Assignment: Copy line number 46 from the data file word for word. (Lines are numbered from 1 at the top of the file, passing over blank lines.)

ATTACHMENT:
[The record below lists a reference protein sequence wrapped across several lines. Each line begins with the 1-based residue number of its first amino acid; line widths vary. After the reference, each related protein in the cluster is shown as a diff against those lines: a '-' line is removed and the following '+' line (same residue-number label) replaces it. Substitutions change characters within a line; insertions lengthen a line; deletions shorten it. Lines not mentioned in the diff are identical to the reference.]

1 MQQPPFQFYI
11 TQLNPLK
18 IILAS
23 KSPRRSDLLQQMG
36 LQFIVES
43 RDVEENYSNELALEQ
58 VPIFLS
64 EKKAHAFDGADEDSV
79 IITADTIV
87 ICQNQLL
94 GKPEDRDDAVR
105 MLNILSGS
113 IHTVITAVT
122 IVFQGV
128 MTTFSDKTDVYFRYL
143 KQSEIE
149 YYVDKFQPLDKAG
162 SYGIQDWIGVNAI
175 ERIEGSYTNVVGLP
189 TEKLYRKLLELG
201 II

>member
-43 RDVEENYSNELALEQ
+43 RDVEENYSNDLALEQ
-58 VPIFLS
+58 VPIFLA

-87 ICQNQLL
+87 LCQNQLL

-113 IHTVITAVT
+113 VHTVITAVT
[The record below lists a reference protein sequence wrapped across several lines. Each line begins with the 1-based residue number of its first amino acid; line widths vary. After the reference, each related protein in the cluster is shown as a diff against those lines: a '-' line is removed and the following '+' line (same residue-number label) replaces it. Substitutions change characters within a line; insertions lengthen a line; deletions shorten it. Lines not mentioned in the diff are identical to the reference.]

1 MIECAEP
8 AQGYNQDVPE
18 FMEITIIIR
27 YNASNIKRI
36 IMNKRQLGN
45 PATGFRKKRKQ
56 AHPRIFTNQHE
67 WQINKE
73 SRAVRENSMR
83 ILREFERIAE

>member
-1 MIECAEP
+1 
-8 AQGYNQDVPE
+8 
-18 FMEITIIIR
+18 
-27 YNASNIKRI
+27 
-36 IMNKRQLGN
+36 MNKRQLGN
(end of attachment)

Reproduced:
-8 AQGYNQDVPE